Naina Sharma

‘Naina Sharma is an alumna of the Faculty of Law. She is a lawyer working in Delhi.

One of the interesting features of the contemporary world , would be the –lure of Buddhism in its ‘modern avatar’. In Post Independent India, Buddhism was appropriated as a symbol of defiance against the caste system, courtesy Ambedkar. Thereafter, Buddhism has played a significant role in the construction of ‘Tibetan nationalism’ following Tibet’s annexation by China in the 1950s. Over the years, one can sense a strong connection between the popularity of Tibetan Buddhism, and the support for the political aspirations of a ‘Free Tibet’. The ideal place to study this phenomenon would arguably be – Mcledoganj, a quaint little town in the Kangra District of Himachal Pradesh.

The defining moment for Mcledoganj came about , when the Indian govt granted refuge to The Dalai Lama in 1959. What was until that point a sleepy little town, began bustling with thousands of Tibetans . The diaspora brought with it a slice of Tibet , and its history. Noticeably, the atmosphere in Mcledoganj is charged with an air of defiance against the might of the Chinese state. There are frequent candle marches with cries of protest echoing in the air. Every nook and corner in the main town square has been emblazoned with grafittis and slogans – calling for and end to Tibet’s oppression.

The moment a visitor steps into the main square of the town, it becomes evident that the place is over-run by back packers (mostly Israelis), and tourists predominantly from Western Europe, and North America. With the surge of militancy in Kashmir, many local Kashmiri men landed up in Mcloedganj, in pursuit of livelihood . The topography and climate of the area, coupled with its unique demographic composition has made it culturally vibrant. To understand the place better, I started off by striking up conversations with tourists, and the local Tibetans. A young American woman mentioned that she had first visited the place in order to volunteer, and subsequently fell in love with a Tibetan boy, who in turn introduced her to a whole new culture, and evoked empathy for a people whose idea of an ‘Independent Tibet’ increasingly seemed like a mirage.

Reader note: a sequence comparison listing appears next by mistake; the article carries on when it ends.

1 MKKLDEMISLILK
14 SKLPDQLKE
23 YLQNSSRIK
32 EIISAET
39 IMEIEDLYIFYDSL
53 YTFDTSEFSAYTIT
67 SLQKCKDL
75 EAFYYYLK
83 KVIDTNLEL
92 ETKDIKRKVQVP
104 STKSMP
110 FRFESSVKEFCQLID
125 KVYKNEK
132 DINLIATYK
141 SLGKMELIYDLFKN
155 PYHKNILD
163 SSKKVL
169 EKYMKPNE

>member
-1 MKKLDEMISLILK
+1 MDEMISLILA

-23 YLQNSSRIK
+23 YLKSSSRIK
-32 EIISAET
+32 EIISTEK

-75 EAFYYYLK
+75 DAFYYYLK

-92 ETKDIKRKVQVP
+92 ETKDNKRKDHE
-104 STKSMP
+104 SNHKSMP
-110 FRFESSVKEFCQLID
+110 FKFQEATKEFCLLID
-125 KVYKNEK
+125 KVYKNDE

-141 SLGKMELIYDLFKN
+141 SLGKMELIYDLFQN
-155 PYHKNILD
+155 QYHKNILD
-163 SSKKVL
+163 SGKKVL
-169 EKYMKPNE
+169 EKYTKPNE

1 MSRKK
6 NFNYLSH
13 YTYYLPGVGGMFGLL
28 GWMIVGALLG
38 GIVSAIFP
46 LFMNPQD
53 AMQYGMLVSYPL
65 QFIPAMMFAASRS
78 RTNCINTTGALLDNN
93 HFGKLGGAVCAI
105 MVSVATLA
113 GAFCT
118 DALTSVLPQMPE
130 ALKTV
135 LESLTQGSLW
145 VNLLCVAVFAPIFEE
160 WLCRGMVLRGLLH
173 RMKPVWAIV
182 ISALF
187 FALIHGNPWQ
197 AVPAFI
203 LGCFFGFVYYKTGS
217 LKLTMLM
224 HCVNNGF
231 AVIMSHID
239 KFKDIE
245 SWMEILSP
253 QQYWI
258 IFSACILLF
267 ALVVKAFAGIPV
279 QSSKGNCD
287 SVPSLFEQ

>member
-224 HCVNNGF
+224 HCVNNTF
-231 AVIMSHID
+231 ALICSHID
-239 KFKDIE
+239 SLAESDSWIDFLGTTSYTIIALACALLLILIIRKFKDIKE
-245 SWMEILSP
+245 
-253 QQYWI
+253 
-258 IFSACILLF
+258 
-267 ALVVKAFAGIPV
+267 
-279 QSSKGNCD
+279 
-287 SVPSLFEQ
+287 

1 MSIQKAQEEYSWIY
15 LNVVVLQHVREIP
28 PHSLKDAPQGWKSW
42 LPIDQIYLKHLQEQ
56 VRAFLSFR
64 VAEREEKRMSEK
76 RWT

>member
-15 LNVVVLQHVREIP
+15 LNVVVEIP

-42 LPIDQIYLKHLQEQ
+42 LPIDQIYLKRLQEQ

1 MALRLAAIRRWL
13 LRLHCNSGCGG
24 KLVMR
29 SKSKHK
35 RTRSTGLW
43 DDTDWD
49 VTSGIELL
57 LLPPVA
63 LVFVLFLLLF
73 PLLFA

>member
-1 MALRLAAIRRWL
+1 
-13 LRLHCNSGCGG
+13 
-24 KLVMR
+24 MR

Tibetans are perceived as the most enterprising refugee community in the world. To begin with, their aspirations were nurtured by American support, in keeping with the Western World’s agenda of containing China. An important testimony of foreign support is borne out by the wide network of sponsorships, which have been facilitated by the contributions of foreign donors. I interacted with a number of young students at the Tibetan Children’s village – a prominent school in Dharamshala, which is spread over a sprawling verdant campus. It was set up in order to facilitate the education of Tibetan children in exile. Over the years, TCV (Tibetan Children’s Village) has set up branches in other parts of the country . A good number of students at the institute have individual sponsors, who normally contribute a certain sum of money for a child’s upkeep and education. The whole process of sponsorship could run for several years, till the child comes of age. I met a bunch of high school students who mentioned that, while they had not met their respective sponsors in person, yet they could feel a sense of connect, and they expressed their gratitude by writing letters to these magnanimous individuals. The whole aspect of sponsorship, ties up with the empathy that these nameless donors have for the ‘Tibetan cause’.

Arguably, the glue that binds the diaspora would be the figurehead of His Holiness, the Dalai Lama. While some resent the fact that he has given up on the demand for a ‘Free Tibet’, and has instead eked out a middle path by pushing for an ‘Autonomous Tibet’; one cannot gloss over the fact that, the Dalai Lama has played a significant role in keeping the Tibetan movement, and his people non-violent. There are voices within the community who argue that – their leader’s acquiescence has to do with the Indian govt’s growing ties with China. Consequently, any violent uprising by a refugee community would have led to a backlash by the host country (India), and even the indigenous populace. In that sense, the Dalai Lama could be seen as a modern day diplomat, who has had to walk a fine line between balancing the expectations of his people, and at the same time adhering to the conditions imposed by the host country.